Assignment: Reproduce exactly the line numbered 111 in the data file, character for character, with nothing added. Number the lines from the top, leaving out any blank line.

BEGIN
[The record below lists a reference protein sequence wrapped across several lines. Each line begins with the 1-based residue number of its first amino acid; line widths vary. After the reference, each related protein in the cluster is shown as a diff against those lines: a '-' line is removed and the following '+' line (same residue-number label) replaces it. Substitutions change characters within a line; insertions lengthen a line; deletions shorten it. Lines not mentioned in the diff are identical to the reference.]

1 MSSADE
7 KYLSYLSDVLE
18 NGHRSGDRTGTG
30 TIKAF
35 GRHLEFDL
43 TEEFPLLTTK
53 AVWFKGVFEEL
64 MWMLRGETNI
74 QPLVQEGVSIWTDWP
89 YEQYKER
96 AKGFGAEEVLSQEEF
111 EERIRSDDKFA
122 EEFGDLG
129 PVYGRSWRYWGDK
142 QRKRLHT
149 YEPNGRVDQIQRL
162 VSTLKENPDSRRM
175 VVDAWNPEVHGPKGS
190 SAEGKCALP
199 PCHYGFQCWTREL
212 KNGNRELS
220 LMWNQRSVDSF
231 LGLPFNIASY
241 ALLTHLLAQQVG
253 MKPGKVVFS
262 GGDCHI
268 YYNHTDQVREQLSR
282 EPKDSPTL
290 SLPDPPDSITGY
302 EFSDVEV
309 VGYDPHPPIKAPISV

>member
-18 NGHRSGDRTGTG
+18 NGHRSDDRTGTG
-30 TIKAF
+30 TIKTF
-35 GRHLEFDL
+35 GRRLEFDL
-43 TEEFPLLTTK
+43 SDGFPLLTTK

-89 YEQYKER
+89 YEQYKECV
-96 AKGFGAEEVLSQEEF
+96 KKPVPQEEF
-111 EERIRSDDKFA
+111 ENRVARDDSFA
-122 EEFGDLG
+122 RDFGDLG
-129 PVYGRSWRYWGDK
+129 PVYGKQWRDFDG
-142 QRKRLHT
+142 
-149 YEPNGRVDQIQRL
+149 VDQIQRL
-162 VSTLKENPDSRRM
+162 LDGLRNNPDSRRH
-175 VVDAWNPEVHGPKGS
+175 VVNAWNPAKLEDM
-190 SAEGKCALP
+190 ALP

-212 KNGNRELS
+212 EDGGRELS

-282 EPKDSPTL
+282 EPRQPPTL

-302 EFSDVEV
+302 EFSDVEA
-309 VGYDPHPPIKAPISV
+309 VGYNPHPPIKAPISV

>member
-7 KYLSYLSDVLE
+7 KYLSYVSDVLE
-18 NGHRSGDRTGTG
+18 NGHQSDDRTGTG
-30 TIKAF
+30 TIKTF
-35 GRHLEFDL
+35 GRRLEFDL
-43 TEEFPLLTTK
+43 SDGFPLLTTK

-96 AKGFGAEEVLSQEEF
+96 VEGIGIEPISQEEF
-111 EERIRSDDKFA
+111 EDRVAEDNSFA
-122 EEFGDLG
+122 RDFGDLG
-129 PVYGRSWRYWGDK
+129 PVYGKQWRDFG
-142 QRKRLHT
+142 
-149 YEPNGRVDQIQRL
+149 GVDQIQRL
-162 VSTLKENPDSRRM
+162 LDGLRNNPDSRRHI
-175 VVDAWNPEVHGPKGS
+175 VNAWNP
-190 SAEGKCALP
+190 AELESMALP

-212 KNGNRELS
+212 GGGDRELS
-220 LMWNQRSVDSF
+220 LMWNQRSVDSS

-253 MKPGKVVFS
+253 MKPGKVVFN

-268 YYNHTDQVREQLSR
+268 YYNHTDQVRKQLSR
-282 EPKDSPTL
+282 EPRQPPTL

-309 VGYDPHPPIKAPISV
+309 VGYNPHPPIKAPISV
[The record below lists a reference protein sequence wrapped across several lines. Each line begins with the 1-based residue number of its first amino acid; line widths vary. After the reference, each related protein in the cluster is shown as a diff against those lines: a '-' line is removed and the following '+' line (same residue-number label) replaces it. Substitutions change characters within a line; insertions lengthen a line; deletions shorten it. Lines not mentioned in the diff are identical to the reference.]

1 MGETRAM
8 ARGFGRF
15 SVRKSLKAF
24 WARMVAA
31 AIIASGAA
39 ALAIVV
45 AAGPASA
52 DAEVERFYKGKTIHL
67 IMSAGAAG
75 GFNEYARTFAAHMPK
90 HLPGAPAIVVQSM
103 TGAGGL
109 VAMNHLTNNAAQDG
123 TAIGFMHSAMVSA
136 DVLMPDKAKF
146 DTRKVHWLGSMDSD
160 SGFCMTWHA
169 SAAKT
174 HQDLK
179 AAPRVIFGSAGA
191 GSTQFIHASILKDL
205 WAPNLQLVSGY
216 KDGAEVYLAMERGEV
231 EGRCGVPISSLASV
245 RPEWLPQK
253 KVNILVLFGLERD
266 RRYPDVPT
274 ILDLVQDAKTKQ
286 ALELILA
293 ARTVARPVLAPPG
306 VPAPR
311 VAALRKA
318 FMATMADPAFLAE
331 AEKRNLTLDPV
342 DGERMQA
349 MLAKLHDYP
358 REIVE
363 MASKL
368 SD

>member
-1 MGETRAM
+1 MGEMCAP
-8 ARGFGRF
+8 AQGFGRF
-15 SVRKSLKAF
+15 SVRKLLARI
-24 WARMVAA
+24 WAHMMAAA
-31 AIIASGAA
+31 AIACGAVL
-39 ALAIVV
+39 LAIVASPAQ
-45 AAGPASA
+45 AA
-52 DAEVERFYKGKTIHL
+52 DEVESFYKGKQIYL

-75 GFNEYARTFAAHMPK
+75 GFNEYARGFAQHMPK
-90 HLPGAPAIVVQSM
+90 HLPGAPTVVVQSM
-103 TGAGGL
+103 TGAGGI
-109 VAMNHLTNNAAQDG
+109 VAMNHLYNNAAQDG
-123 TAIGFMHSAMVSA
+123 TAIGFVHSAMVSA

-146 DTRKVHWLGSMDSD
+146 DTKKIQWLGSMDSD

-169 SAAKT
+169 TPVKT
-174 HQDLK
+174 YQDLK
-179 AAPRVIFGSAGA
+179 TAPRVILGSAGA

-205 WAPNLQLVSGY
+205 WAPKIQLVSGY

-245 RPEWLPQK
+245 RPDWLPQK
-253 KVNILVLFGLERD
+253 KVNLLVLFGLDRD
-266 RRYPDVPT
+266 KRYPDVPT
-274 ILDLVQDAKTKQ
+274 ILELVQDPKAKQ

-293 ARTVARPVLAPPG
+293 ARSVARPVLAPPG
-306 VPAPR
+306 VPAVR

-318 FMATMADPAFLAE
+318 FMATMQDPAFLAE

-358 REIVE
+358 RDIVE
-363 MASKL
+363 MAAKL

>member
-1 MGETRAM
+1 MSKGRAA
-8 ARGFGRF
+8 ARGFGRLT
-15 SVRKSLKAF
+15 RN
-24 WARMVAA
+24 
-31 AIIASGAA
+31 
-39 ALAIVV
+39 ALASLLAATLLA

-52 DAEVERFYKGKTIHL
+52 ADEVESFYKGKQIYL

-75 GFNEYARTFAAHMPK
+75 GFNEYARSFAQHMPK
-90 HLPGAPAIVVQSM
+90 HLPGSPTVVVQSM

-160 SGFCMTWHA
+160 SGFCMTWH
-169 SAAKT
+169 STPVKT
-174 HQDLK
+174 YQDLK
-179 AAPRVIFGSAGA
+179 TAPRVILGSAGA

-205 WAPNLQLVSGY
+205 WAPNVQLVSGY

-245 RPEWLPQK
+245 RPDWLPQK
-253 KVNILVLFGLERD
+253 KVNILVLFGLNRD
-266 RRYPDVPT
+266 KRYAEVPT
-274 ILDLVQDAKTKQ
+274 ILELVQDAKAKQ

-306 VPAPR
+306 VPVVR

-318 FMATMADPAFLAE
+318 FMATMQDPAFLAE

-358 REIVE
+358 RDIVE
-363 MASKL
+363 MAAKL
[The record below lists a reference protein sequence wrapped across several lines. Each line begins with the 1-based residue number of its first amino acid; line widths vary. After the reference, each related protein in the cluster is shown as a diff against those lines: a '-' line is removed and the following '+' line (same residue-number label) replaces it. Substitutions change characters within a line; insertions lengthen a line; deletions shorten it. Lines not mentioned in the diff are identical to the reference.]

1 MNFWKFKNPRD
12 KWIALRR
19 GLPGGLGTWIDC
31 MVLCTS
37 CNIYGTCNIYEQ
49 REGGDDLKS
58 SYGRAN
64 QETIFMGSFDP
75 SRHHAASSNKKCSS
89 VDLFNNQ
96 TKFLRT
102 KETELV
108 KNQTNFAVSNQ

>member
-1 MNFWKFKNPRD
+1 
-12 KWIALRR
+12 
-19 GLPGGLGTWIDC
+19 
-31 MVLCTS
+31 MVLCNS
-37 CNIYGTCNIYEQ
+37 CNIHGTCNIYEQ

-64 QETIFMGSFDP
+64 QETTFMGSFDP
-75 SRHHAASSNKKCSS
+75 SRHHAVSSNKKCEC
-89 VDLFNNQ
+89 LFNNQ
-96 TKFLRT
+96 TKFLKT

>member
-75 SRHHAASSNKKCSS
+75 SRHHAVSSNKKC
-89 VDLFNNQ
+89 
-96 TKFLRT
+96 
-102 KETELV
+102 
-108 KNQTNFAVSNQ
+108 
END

[The record below lists a reference protein sequence wrapped across several lines. Each line begins with the 1-based residue number of its first amino acid; line widths vary. After the reference, each related protein in the cluster is shown as a diff against those lines: a '-' line is removed and the following '+' line (same residue-number label) replaces it. Substitutions change characters within a line; insertions lengthen a line; deletions shorten it. Lines not mentioned in the diff are identical to the reference.]